High-Temperature-Superconductor Thin Films at Microwave by Matthias Hein

By Matthias Hein

The publication develops a finished knowing of the outside impedance of the oxide high-temperature superconductors compared to the traditional superconductor Nb3Sn. Linear and nonlinear microwave responses are handled individually, either by way of versions, theories or numerical techniques and when it comes to experimental effects. The theoretical remedy connects basic elements of superconductivity to the categorical high-frequency homes. The experimental information evaluate the state-of-the-art, as stated by way of many foreign teams. The publication describes additional the most good points of applicable guidance, dealing with, mounting, and refrigeration recommendations, and at last discusses attainable purposes in passive and lively microwave devices.

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22). 7) f [H(r)12d2r ' conductor where the surface integral extends over the superconducting surface A. 8) where the bar over P~ has been omitted for simplicity. The factor G -- wLef can be considered as the characteristic impedance of the resonator in the absence of losses. It is often referred to as the "geometry factor", since it depends at a given frequency only on the dimensions of the resonator and on the distribution of the electromagnetic fields in it (referred to as "mode"). , [1, 6, 7]).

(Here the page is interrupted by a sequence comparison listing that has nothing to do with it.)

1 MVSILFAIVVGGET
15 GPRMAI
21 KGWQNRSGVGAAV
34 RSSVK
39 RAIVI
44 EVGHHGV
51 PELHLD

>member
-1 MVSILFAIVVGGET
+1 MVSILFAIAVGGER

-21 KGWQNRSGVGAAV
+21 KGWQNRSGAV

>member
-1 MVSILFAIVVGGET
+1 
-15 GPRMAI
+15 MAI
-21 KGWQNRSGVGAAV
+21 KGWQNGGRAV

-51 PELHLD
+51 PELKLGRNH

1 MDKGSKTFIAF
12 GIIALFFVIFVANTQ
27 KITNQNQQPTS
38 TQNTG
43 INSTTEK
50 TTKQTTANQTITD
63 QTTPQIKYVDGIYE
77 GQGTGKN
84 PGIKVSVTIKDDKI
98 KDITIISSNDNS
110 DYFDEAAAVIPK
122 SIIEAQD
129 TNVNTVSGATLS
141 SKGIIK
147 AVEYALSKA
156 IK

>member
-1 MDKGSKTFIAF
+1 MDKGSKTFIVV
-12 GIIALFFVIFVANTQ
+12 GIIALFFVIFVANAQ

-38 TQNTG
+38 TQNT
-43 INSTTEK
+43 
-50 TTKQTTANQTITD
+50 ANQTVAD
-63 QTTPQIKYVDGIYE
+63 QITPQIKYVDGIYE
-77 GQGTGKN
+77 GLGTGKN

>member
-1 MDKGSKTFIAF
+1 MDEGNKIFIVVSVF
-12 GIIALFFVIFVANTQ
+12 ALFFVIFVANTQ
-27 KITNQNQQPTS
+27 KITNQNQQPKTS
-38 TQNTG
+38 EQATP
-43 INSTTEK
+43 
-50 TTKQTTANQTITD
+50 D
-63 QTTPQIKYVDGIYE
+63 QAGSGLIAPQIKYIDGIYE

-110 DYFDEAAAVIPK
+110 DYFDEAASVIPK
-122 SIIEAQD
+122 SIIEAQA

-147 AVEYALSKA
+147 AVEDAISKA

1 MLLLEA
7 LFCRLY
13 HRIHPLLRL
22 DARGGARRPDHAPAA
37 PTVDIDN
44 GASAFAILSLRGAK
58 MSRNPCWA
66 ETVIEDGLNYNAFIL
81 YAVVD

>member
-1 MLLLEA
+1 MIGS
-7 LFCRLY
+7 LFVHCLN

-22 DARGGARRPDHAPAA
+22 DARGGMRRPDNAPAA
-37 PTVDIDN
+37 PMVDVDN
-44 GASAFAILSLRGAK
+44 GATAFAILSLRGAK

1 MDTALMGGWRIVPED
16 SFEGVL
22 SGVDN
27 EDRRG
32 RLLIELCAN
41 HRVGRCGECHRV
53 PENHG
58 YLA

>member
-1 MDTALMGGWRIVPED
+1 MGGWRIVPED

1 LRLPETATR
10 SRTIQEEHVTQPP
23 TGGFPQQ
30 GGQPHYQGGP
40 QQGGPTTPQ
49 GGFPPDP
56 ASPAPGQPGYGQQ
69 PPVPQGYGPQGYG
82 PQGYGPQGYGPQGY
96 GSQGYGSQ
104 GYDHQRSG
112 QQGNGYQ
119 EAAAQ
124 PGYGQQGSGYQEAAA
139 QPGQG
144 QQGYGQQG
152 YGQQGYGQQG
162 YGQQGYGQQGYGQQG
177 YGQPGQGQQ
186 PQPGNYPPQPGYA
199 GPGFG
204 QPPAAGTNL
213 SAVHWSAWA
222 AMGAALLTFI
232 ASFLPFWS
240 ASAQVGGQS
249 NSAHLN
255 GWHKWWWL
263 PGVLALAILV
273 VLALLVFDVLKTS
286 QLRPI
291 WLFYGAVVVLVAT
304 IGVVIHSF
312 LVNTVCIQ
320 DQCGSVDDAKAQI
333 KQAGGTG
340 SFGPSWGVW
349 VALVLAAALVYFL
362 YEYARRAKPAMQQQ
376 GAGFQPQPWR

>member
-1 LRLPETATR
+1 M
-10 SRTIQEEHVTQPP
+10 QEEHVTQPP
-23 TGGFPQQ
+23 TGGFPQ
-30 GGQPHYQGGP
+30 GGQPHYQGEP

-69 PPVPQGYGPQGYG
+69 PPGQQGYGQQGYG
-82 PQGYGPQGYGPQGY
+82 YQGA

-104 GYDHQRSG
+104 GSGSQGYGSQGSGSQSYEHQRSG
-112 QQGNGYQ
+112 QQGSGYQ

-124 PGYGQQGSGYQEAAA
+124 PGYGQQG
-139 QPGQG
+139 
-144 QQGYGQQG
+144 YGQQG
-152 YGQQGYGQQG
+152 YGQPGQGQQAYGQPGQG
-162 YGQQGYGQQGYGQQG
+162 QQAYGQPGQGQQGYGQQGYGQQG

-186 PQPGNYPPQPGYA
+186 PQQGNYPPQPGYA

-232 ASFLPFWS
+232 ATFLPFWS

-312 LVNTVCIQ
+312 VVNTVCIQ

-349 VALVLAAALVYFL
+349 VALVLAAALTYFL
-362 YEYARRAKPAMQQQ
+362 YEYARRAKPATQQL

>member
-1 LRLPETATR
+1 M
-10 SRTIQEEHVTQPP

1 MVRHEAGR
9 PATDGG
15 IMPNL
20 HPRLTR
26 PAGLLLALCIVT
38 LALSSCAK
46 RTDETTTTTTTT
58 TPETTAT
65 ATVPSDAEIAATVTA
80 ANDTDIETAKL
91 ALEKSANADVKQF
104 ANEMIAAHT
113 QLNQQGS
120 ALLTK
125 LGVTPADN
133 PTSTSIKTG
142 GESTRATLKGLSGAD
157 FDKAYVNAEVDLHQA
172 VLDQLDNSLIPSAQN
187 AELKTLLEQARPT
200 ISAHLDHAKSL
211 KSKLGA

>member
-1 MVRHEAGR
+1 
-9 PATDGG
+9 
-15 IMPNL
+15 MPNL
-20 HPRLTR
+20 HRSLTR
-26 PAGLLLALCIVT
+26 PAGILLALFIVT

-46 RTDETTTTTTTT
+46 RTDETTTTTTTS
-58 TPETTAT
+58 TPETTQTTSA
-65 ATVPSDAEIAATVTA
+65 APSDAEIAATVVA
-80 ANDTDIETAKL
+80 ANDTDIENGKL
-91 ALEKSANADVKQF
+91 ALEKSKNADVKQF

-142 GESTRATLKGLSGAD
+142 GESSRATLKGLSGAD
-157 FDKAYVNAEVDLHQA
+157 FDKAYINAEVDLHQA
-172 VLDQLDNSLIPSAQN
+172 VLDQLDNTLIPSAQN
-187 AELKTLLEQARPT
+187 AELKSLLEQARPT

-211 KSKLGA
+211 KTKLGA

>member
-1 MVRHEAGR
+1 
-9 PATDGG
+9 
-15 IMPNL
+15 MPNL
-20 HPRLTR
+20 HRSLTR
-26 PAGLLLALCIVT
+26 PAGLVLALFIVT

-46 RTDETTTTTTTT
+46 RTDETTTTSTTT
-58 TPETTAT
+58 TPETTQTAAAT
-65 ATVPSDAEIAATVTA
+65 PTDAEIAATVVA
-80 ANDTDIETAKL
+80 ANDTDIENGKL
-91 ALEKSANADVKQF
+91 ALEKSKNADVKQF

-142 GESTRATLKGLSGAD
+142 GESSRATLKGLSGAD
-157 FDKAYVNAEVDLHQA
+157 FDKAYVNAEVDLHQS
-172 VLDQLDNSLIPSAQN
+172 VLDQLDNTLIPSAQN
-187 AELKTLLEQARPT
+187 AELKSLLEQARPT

The resonant frequency of the fundamental mode of a half-wavelength resonator is given by w0 = (g2L'C')-I/2, and the current-to-power conversion factor by 75 ~ 2/wL'L Displayed in Fig. 1 are three different geometries which are commonly applied to transmission lines. Each of these displays specific advantages and disadvantages which were reviewed in detail elsewhere [1, 6, 12] and will not be considered here. However, the three geometries have different electromagnetic boundary conditions, which are basically contained in the aspect ratio w/h where w and h are the width of the central conductor and the height of the dielectric, respectively.

However, there are various indications for the existence of quasi-particle states at energies below Z5 (for a recent overview, see [117]). This is not surprising since the tunneling density of states (TDOS) could easily deviate 42 1. 2 / K ~= ~" ! 9 -50 0 50 100 -4oi V , mV 50 T 42 K " = , ^ j ~ ~ / ~""~ -40 -30 -20 -10 0 ....... :~ -25 -150 -100 \,/ -50 0 V,rnV 50 100 150 Fig. 15. 2 K displaying different energy gaps and very low subgap currents. , Fig. 12) [116]. from the bulk DOS due to interface effects, especially when considering the coherence length being comparable to unit-cell dimensions.

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